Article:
Make a complaint

occ complaints chart NO YES App r oach Does i t meet the G r ounds of a Complaint (s.21)? Assessment of Complaint No f urther action P r e l iminary I nquiry can o c cur I n v estigate Complaint R esol v e Complaint Dec l ine Complaint R e f er Complaint


When the Children’s Commissioner receives an approach (any contact e.g. phone call, email, visit to the office, etc), a determination is made as to whether or not the approach constitutes a complaint as set out in Children’s Commissioner Act (the Act).

You can provide information to the Children’s Commissioner and discuss concerns you may have without having to make a complaint.

In this circumstance the information you provide will be recorded on the Children’s Commissioner Complaints Database as an approach. Approaches are of value and interest to the Children’s Commissioner as they help to identify areas where service provision provided to vulnerable children may require improvement.

The Children’s Commissioner does not deal with any matter that involves the immediate safety or well-being of a child. If a child is at risk you must contact Territory Families child protection hotline on 1800 700 250 and make a notification.

If your approach is beyond the Children’s Commissioner’s jurisdiction you will be given information to assist you to access the most relevant body or agency to address your concerns.


A complaint is an approach that meets the grounds for a complaint [section 23 of the Act].

A complaint must relate to a vulnerable child [section 7 of the Act] and relate to services provided by a service provider [section 21 of the Act].

Staff at the Children’s Commissioner will determine from the information you provide if your approach meets the grounds for a complaint.

Preliminary inquiries

The Children’s Commissioner may make preliminary inquiries [section 23(2) of the Act] to further assess any issues of complaint.

Preliminary inquiries may involve; the review of relevant documentation, Close Circuit Television (CCTV), site inspections or speaking with staff and/or the child.

How will the Children’s Commissioner deal with the complaint?

The Commissioner has four options to deal with a complaint. These include, to:

1. Investigate the Complaint

The Children’s Commissioner may determine to investigate the matter herself. In this circumstance the Children’s Commissioner must notify the relevant service provider/s:

  • of her decision to conduct an investigation;
  • details of the matter to which the complaint relates; and
  • that the service provider may make a written submission about the matter.

The Children’s Commissioner must complete an investigation report at the completion of her investigation. The report must be provided to the service provider.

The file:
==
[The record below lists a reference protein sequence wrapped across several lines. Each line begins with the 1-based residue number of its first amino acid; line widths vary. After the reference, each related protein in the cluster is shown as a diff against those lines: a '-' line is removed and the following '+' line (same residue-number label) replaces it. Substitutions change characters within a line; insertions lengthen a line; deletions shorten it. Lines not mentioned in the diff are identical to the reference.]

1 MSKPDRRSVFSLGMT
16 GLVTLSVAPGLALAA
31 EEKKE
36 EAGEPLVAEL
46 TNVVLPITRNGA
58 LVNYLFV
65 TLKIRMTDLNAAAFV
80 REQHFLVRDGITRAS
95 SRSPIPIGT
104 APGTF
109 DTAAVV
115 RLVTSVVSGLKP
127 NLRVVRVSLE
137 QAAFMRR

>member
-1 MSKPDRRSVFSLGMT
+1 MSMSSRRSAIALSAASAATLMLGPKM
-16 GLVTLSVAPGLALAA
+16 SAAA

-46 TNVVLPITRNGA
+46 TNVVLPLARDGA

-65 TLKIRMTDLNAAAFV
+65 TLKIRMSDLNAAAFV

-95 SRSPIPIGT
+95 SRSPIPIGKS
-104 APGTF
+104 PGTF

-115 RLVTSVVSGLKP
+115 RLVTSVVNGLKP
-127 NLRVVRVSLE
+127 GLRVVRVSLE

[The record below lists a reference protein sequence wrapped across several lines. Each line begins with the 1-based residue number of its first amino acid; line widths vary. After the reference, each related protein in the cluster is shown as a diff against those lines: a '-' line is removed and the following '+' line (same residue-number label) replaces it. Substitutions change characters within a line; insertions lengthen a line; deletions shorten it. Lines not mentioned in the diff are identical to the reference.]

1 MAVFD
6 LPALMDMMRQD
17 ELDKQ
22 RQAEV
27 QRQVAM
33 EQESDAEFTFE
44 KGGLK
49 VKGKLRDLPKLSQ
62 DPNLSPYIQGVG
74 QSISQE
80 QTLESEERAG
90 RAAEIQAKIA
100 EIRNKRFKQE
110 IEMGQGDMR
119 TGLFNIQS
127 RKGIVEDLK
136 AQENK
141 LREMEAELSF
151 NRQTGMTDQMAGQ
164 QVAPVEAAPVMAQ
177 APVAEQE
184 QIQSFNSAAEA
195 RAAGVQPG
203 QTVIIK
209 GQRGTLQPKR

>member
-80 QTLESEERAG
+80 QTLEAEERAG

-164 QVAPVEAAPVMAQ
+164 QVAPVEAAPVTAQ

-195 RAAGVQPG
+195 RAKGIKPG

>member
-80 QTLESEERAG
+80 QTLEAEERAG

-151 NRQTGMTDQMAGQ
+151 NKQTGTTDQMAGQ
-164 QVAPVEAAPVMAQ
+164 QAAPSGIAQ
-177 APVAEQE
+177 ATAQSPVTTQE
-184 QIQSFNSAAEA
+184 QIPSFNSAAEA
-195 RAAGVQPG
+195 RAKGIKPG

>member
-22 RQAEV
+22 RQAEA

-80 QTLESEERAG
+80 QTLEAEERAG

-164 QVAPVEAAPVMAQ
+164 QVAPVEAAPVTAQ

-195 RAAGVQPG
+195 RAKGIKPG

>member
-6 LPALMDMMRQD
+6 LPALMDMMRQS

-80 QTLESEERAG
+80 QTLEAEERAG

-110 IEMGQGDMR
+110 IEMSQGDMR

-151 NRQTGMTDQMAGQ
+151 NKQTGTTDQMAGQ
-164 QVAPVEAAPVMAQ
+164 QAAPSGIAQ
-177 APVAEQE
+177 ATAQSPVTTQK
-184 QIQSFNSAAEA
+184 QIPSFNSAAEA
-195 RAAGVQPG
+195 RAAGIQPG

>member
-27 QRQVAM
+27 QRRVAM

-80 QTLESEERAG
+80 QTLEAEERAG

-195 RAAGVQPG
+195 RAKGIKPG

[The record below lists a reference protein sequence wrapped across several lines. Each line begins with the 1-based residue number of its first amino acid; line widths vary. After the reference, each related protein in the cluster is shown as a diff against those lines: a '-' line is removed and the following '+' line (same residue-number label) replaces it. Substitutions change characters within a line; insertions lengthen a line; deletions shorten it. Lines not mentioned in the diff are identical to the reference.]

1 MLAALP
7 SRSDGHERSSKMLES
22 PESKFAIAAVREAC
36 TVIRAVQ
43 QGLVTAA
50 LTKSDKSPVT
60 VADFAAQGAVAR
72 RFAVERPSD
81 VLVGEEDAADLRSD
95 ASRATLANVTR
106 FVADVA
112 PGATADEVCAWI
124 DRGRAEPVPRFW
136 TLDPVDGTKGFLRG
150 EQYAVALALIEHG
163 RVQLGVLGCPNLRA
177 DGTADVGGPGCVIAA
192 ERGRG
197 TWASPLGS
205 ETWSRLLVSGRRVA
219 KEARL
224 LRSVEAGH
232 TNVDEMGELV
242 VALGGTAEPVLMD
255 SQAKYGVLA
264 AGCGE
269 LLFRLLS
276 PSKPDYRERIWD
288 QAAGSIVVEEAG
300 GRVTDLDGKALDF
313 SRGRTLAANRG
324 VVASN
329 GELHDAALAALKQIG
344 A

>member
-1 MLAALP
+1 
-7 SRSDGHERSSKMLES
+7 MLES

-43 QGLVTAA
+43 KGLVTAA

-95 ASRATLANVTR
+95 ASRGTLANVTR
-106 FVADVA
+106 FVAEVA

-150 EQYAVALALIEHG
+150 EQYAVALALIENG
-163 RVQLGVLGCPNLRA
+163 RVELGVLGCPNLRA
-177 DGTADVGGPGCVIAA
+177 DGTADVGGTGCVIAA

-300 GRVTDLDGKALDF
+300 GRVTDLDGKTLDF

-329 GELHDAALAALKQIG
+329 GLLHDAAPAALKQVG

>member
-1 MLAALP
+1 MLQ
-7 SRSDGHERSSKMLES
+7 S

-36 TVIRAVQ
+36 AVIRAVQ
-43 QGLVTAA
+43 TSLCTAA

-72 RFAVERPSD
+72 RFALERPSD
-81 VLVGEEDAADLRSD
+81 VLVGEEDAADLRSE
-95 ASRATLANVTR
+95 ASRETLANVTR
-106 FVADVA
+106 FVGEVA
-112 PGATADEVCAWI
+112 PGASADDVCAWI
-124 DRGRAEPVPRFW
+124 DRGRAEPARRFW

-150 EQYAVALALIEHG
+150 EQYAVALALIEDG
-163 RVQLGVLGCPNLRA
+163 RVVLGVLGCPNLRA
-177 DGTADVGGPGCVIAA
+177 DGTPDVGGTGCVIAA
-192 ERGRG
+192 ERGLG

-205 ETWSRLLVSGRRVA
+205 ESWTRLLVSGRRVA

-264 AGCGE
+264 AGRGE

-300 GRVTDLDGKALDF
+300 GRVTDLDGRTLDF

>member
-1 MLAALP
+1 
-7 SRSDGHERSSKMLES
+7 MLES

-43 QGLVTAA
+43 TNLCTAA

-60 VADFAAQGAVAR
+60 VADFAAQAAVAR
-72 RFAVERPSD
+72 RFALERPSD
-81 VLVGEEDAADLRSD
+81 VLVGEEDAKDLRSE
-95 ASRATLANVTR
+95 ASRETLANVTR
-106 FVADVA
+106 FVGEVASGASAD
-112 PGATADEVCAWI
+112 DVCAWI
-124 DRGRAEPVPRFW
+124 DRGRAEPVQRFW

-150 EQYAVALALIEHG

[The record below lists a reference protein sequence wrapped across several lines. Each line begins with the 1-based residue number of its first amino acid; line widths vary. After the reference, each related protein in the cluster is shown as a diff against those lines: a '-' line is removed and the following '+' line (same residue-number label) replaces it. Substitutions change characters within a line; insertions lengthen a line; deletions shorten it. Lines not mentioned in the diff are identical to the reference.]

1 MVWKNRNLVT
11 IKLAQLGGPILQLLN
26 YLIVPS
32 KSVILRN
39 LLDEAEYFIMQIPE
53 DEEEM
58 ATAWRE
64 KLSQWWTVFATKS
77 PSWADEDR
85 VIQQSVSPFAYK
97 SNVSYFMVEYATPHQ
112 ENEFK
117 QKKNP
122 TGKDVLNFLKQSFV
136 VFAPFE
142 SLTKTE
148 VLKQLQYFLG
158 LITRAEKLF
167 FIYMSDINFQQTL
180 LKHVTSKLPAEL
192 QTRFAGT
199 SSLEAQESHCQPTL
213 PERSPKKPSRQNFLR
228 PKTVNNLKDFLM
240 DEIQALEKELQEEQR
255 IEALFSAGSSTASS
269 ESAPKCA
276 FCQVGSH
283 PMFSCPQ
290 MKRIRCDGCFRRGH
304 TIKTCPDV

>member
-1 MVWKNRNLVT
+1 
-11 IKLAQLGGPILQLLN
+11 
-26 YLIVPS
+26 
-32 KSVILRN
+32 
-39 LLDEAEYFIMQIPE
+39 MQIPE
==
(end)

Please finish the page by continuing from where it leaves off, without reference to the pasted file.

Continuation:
The Children’s Commissioner can recommend within the report that the service provider take specified actions within a specified timeframe in relation to the matter.

The person who made the complaint will not be provided with a copy of the report, however will be given information regarding the findings and any recommendations that are made if the Children’s Commissioner considers it appropriate to do so.

2. Resolve the Complaint

The Children’s Commissioner may determine that the matter can be resolved without an investigation. In this circumstance the Commissioner will identify and propose certain actions that she feels will resolve the matter in collaboration with the service provider.

3. Decline to deal with the Complaint

The Children’s Commissioner may determine not to deal with the complaint. [Section 24 of the Act] sets out circumstances that the Children’s Commissioner may make this determination.

4. Refer the complaint to another person or body to investigate and resolve

The Children’s Commissioner may refer the complaint to another person who has an established mechanism to deal with similar complaints for investigation and resolution.

In this circumstance, the Children’s Commissioner will need to determine if the referred authority accepts to investigate and resolve the complaint. If so, the referred authority must provide the Children’s Commissioner with the result of the investigation and resolution.

The Children’s Commissioner will assess the outcome and determine whether she is satisfied that the matter has been adequately dealt with.

How long will this take?

The Children’s Commissioner must make the decision on how best to deal with a complaint within:

  • 28 days after receiving the complaint; or

  • If the Children’s Commissioner needs other information for the decision, then 28 days after obtaining the information.

What happens next?

The Children’s Commissioner will inform the person who made the complaint of how she intends to deal with the complaint, and when she considers a matter to be finalised she will provide the person who made the complaint information relating to the outcome of complaint.

Make a complaint